Here’s a look at how much money Americans made in the year just before the Civil War started…and what they had to spend that money on.
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Nickel and Dimed
There were few labor laws in the United States at the time. The average work week was 60 hours (10 hours a day, six days a week, with Sundays off). Some common occupations and how much they earned:
- Masons earned 22.5 cents an hour ($13.50 a week, or $700 per year)
- Blacksmiths made 18 cents an hour ($10.80 a week, or $560 per year)
- Machinists earned 16 cents an hour ($9.60 a week, or $500 per year)
- Laborers made about 10 cents an hour ($6 a week, or $300 per year)
- Privates in the Union army earned $11 a week, or $572 per year.
- Firemen earned 15 cents an hour ($9.00 a week, or $468 per year)
- Carpenters earned 14 cents an hour ($8.40 a week, or $436 per year)
- Farmhands: 8 cents an hour ($4.80 a week, or $250 per year). That may not seem like a lot, but it’s more than what slaves were paid.
- Slaves: $0
- The president of the United States: $25,000 per year
Fancy, store-bought clothes were out of the question for all but the wealthiest Americans. There were no mail-order companies, either. (Chicago merchant Montgomery Ward started his catalog business in 1872.) Instead, women would buy cotton and make their own clothes. A yard of fabric cost about 10 cents; it took around five yards to make a “day dress.”
A cord of firewood, still the primary method of heating a home, cost around $7. How much wood is a cord? A lot. It’s 128 cubic feet worth—enough to heat a home for about a month.
The Henry rifle, the first repeating rifle, was brand new in 1860. It cost $20, but quickly paid for itself with all the free meat it could generate.
Old Tub, a cheap brand produced by Jim Beam, cost just 25 cents a gallon in 1860. (When the Civil War started, demand increased and supply decreased. Result: By 1863, the price of whiskey had risen 14,000 percent, to $35 a gallon.)
The Pony Express was only in service from 1860 to 1861. The original cost of the service: $5 per ounce of mail…payable in gold.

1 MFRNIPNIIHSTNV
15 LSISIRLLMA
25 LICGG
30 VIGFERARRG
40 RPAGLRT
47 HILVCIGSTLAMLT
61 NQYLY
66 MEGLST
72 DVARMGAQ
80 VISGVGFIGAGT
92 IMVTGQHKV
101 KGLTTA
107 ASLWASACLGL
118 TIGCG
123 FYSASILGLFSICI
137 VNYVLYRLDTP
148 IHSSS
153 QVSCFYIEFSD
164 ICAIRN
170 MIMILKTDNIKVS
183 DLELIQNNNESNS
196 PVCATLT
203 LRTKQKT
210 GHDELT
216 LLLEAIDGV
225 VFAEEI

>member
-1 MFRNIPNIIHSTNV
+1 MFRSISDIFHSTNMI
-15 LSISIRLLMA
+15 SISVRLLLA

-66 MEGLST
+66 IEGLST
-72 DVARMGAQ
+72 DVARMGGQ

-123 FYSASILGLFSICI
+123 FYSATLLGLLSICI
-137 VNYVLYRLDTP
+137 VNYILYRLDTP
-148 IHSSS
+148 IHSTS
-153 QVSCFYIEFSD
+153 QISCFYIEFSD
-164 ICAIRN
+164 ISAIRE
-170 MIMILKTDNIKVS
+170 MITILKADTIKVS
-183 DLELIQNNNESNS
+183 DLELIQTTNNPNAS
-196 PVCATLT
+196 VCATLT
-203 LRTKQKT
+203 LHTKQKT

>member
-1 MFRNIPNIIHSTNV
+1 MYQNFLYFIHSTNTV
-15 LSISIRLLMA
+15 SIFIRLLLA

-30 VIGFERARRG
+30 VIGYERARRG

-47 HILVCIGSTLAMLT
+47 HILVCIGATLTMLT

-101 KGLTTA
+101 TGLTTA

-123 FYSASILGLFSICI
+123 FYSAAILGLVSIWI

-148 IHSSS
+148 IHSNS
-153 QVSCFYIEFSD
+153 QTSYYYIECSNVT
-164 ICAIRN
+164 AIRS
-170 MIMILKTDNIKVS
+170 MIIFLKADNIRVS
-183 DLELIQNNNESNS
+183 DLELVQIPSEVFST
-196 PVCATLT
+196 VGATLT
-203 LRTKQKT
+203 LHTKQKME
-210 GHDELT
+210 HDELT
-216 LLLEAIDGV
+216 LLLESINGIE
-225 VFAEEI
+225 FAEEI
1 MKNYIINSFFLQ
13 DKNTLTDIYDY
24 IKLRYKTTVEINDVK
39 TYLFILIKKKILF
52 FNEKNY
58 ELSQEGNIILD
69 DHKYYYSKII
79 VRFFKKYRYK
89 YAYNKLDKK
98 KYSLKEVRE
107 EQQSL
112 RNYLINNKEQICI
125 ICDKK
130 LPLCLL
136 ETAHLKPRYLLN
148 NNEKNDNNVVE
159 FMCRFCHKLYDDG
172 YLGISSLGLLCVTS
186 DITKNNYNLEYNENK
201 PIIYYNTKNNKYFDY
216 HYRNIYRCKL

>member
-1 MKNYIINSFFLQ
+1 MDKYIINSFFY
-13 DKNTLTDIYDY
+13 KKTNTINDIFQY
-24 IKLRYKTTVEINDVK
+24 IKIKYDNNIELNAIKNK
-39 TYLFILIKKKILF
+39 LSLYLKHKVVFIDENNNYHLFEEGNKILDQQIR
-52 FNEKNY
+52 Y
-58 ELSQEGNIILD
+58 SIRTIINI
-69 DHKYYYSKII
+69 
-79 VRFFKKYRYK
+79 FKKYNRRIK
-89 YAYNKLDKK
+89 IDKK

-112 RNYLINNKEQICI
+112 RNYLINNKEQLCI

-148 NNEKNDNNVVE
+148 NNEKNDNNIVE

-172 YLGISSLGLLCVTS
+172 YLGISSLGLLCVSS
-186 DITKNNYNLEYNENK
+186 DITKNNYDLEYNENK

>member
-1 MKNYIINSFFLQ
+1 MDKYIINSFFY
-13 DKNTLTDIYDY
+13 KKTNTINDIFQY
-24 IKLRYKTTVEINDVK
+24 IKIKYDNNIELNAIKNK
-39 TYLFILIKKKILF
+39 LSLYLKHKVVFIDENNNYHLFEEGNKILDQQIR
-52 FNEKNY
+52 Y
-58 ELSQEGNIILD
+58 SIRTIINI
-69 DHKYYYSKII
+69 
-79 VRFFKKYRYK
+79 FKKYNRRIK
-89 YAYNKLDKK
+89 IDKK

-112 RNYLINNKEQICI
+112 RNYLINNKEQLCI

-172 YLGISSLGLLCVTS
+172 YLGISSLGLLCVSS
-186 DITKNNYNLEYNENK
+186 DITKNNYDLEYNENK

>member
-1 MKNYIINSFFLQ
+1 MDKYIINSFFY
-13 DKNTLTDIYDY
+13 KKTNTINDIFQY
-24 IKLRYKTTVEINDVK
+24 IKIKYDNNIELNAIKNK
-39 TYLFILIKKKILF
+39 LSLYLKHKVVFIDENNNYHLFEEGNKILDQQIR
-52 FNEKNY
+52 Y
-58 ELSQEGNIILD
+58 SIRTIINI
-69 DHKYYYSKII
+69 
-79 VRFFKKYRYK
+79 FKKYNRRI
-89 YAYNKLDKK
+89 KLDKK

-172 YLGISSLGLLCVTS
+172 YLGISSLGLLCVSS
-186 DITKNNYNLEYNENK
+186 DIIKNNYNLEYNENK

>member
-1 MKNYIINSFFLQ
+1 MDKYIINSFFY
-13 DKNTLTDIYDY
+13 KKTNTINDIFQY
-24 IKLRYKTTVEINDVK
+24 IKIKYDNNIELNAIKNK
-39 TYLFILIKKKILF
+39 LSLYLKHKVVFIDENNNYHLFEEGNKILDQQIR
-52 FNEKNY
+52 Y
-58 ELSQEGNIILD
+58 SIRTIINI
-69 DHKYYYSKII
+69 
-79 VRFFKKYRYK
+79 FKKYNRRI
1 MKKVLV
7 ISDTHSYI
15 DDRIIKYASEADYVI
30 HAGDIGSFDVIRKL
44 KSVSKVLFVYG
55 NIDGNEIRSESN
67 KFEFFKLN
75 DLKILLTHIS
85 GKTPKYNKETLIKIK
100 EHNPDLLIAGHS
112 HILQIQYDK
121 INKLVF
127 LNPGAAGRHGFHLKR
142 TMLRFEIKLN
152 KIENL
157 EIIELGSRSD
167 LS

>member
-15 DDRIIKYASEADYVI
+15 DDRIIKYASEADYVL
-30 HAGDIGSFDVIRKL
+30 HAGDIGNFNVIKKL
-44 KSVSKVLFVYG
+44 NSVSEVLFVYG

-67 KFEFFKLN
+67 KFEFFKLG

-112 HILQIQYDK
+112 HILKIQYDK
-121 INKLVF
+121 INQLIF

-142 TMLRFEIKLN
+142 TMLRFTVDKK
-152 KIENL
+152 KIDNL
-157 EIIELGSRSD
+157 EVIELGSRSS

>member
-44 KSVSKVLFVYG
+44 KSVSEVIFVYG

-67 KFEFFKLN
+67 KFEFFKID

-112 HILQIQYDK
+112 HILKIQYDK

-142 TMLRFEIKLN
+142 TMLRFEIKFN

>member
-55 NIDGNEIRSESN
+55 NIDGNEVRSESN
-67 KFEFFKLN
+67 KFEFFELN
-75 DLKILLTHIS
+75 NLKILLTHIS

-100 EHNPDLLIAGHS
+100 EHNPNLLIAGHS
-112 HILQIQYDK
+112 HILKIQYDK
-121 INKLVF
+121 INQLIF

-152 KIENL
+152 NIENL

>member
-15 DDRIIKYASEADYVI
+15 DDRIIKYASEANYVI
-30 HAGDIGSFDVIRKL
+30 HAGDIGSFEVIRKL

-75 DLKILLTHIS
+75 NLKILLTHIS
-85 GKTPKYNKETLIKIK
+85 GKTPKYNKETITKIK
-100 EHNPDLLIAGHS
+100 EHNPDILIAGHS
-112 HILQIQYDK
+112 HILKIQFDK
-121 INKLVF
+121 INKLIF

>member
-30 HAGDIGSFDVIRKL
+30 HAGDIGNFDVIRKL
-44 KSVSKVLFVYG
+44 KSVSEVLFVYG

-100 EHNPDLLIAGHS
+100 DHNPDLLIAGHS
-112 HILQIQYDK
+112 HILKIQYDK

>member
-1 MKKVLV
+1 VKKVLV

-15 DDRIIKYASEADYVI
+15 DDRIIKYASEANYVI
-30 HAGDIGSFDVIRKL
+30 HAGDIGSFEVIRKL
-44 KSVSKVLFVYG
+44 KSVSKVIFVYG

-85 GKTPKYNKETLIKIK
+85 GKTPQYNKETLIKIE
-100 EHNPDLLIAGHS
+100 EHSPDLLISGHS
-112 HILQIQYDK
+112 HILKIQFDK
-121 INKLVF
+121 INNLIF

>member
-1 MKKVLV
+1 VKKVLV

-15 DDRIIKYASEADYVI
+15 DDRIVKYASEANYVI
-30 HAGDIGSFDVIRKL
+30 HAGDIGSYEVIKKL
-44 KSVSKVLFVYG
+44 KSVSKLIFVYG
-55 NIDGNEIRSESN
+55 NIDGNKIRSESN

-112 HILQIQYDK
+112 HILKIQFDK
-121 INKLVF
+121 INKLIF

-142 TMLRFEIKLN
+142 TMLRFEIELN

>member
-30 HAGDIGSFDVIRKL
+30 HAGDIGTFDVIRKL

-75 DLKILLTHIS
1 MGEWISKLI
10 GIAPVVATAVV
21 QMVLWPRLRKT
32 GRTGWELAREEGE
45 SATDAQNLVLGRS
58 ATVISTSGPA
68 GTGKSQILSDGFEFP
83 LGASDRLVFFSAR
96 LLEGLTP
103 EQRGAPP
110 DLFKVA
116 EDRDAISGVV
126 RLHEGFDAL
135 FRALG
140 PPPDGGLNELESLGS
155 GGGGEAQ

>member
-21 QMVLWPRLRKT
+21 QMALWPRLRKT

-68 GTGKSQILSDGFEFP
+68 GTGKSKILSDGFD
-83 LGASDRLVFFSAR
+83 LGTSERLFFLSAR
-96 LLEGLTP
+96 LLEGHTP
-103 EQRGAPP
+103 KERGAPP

A standard fee for seeing the town doctor—not including any medicine or surgeries—was about $2.
There was no recorded sound yet, so if you wanted music in your home, you’d have to buy a piano. Cost: around $200.
Laudanum, a patent medicine consisting primarily of alcohol, with 10 percent opium by weight, was prescribed for almost anything. You didn’t technically need a prescription for it, though. You could go into a general store and buy a three-ounce bottle for 25 cents.
In 1863, one-third of the South’s population was still slaves, and only the wealthy could afford to own them. Starting price: $800 minimum. A male field hand in his 20s would run about $1,500, and a skilled laborer, such as a blacksmith, would be about $2,500.
A $2,500 rent on an apartment may be considered reasonable in Brooklyn today, but in 1860 that same amount would buy you a two-bedroom house in Brooklyn. Renting instead? A four-room house in most eastern cities ran about $4.50 per month. Outside of the city, land cost around $3 to $5 an acre.
Then, as now, a lot of a household’s budget went to food. Here are the costs of some dietary staples of the 1860s:
- Rice: 6 cents a pound
- Beans: 6 cents for a dry quart
- Sugar: 8 cents a pound
- Beef: 9 cents a pound
- Cheese: 10 cents a pound
- Bacon: 12 cents a pound
- Butter: 16 cents a pound
- Eggs: 20 cents a dozen
- Potatoes: 40 cents a bushel
- Coffee: $1.20 a pound (for coffee beans, which you then had to roast and grind yourself)